On-site and off-site at Pyla-Koustopetria: A Response to Chris Cloke’s Interpreting Ceramic Assemblages

Last week Chris Cloke generously shared some of his work with the pottery from the Nemea Valley Archaeological Project over at Corinthian Matters in a three part post. In a nutshell, he argued that there was evidence for manuring during Late Antiquity.

It’s a busy week, but I wanted to follow up on his suggestion that PKAP present some of its data to see whether we could detect similar trends. Our work at Pyla-Koustopetria, of course, is rather different in scope than the work of the NVAP. We focused on one, mid-sized, site rather than an entire region. Moreover, by Late Antiquity the built up area of our study area appears to have been rather large in relation to our overall study area.

Nevertheless, there is reason to think that the northern reaches of our study amount to an off-site zone. The distribution of tiles, for example, suggests that only the coastal zone of our study area had tiled buildings. (The tiny numbers in each unit represent the total number of Late Roman artifacts from each unit.)


Moreover, the distribution of fine and kitchen wares, most frequently associated with domestic activities appear to be concentrated in similar area.


In contrast, the distribution of coarse and utility wares, like amphora, extends of a much larger percentage of the study area.


Judging by these maps, it would appear that the northern part of our study area which comprised the coastal plateaus of Mavrospilos/Kazamas and Kokkinokremos saw a functionally different kind of activity than the coastal area. Cloke has suggested that the prevalence of less diagnostic sherds – and coarse and utility wares are almost be definition less diagnostic than fine and kitchen wares – might represent material scattered through manuring.

Cloke argue, however, that this is a product of smaller sherd size rather than a specific functional difference, and compares the percentages of diagnostic pottery from both on-site and off-site transects to demonstrate that similar proportions of diagnostic ceramics appear in both ceramics. Clearly, this pattern does not appear in the PKAP data.

Moreover, it does not appear that the average weight of the sherds varied in a consistent way across the PKAP study area.


The map above shows the average weight of Late Roman sherds (excluding tiles) across the study area. It is possible to imagine a slightly higher average sherd weight for the coastal units immediately below the height of Vigla in the left-center of the map, and a slightly lower average sherd weight for the material scattered to the north on the Mavrospilos/Kazamas plateau.

While this is slightly suggestive, I wonder, vaguely, whether this has something to do with the greater soil depth on coastal plain that “protects” sherds more. The plateau units tend to have thin soils with patches of exposed bedrock. This seems like a far more hostile environment for sherds and may have accounted for why they are more poorly preserved. In other words, the condition of the sherds has much more to do with post-depositional processes than how they were deposited.

I expect that David Pettegrew – the expert on survey site formation processes – might have some observations.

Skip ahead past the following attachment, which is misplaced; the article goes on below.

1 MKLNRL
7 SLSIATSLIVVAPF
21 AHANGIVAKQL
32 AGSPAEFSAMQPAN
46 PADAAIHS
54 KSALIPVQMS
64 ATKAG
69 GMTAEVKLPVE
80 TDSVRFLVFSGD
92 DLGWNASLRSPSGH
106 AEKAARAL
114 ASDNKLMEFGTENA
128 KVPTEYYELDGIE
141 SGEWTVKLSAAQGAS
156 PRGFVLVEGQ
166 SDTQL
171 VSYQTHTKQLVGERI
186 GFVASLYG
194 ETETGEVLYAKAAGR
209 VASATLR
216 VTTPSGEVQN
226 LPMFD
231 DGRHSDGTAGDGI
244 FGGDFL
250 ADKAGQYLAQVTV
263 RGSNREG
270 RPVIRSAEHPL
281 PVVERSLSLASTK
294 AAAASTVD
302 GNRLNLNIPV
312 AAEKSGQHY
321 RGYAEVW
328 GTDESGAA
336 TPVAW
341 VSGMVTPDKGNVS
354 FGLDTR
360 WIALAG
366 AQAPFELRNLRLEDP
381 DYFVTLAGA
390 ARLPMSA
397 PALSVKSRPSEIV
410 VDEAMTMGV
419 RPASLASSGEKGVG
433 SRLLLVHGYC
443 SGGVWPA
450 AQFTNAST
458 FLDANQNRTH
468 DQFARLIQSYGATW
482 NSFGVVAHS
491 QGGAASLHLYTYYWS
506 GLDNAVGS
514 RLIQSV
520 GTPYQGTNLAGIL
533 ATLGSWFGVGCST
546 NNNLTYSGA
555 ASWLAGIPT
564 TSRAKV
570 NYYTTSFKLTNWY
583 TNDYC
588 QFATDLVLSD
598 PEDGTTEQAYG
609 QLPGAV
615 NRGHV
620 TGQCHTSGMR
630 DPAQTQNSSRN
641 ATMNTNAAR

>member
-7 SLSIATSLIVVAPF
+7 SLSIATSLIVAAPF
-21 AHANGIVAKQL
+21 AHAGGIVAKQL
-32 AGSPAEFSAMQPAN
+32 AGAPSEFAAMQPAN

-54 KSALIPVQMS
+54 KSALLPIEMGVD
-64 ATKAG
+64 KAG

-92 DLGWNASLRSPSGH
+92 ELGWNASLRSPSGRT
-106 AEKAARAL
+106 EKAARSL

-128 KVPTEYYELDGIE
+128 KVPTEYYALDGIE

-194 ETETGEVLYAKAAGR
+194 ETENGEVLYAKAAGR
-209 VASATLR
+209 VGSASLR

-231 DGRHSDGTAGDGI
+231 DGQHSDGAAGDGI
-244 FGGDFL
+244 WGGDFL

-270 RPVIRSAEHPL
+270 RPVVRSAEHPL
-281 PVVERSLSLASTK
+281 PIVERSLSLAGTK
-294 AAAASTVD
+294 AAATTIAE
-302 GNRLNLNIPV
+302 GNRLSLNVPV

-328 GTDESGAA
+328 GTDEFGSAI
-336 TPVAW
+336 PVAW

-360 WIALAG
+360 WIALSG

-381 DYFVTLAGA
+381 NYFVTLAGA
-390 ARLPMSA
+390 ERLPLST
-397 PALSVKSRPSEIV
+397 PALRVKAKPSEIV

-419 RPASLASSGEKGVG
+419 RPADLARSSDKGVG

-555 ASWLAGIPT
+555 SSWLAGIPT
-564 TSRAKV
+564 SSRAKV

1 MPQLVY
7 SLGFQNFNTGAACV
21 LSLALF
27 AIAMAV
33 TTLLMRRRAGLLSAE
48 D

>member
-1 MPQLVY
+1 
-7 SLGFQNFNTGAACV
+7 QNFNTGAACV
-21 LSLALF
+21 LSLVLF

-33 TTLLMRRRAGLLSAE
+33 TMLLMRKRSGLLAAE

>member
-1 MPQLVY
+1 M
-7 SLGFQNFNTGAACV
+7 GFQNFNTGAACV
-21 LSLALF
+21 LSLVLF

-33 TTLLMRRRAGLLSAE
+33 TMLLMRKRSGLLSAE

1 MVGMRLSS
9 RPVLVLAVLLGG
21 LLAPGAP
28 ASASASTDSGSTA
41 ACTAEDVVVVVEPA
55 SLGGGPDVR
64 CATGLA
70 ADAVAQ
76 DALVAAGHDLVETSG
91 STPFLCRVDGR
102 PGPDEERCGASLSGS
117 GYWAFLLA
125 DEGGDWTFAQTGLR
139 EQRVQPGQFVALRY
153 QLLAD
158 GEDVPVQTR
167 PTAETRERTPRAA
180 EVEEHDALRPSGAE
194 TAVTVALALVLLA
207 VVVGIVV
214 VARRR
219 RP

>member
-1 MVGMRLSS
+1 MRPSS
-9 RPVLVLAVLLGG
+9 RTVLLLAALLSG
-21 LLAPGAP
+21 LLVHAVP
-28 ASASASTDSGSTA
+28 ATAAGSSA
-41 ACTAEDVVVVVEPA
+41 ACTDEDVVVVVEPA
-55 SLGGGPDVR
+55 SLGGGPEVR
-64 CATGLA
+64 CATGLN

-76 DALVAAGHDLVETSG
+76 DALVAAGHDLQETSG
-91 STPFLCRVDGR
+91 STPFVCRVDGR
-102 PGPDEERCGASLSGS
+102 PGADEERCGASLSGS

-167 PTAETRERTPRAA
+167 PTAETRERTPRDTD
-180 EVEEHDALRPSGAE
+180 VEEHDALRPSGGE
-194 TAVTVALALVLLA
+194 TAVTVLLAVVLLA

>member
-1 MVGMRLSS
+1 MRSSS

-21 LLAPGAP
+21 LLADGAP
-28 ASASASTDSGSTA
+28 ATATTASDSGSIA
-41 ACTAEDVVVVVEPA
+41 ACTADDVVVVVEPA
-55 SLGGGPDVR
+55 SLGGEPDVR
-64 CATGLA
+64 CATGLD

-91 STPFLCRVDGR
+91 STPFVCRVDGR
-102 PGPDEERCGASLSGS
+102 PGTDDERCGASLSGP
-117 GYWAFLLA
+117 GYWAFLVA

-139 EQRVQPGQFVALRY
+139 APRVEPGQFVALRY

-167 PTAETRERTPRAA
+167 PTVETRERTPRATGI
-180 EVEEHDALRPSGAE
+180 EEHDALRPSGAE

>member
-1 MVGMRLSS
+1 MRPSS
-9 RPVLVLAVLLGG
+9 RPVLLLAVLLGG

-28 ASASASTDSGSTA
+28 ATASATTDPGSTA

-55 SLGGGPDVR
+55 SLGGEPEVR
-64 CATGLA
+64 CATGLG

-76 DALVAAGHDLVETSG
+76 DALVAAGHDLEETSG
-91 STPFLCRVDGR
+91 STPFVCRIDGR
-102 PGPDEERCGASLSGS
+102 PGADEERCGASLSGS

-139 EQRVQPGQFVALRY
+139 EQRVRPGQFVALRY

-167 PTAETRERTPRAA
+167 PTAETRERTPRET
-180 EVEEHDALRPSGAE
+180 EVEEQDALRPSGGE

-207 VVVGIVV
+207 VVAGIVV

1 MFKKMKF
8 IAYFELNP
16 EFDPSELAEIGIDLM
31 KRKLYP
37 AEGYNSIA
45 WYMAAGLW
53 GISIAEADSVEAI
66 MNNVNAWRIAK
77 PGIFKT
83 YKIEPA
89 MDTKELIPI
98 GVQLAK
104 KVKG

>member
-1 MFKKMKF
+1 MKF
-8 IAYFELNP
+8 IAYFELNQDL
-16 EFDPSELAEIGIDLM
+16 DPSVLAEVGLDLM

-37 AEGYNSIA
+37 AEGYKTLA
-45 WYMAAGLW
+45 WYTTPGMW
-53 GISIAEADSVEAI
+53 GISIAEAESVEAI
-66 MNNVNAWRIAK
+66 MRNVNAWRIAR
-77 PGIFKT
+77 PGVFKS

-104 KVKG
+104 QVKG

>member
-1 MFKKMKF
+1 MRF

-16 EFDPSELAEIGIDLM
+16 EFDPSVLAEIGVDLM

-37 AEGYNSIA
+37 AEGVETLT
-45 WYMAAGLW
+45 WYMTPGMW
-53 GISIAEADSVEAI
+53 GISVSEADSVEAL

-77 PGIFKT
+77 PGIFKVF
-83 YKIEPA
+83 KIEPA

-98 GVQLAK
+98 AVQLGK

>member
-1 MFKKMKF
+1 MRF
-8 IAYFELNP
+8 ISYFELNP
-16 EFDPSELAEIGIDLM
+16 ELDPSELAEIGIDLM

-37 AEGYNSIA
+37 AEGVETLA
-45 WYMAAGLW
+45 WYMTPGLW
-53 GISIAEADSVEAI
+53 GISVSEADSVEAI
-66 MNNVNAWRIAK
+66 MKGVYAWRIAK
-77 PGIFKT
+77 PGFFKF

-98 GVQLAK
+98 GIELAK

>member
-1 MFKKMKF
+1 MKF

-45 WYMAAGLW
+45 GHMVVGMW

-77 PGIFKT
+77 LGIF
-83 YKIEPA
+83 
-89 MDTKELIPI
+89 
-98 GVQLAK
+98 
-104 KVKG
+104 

Crossposted to New Archaeology of the Mediterranean World.

1 comment

  1. Bill,

    I was very excited to read this and glad to see you taking a slightly different approach to the same problem. The beauty of the PKAP dataset is that it’s a nicely bounded area where patterns (or lack thereof) pop out a bit more readily. I agree with your impressions about the role the landscape (plateau vs. plain) may have played in preserving artifacts and allowing for them to be found at the surface – this is something I’ve worked into my longer discussions of NVAP stuff, based on a detailed geological and geomorphological analysis of the area.

    I really like the way you’ve plotted out these variables, and it inspired me to do the same with the NVAP material. I’m still working on mapping out various vessel classes in the way you’ve done, though my impression so far is that the NVAP data will not show nearly so striking a functional divide according to distribution (except perhaps a subtle one for the Archaic and Classical periods, when off-site things are generally more coarse and storage-related and on-site finds show a predilection toward dining, drinking, and cooking, as in the PKAP coastal region).

    I have now mapped out the average weight of sherds in each tract, however, and this shows some interesting patterns I wasn’t able to discuss in my posts here. In short, while the PKAP data shows a really varied patchwork, the NVAP data looks strikingly different in different periods. In most Greek periods, for instance, there are very high average weights in tracts, but these are highly localized and drop off to no finds for much of the area. Again, I think this supports a picture of a landscape with many small sites and not much artifactual distribution outside their immediate orbits.

    In the Roman period, on the other hand, far wider swaths of the area turned up finds, but the vast majority of these,except in the vicinity of sites, are very light on average.

    To compare this to your last map above, the Classical landscape around Nemea is characterized by scattered patches of dark red (high avg. weight) while the Late Roman landscape is characterized by wider areas of light red (low avg. weight).

    In short, this is an excellent job which has made me look at my own things in new ways, but interestingly, these seem to uphold the original analysis and demonstrate some fundamentally different things going on in these two survey areas.


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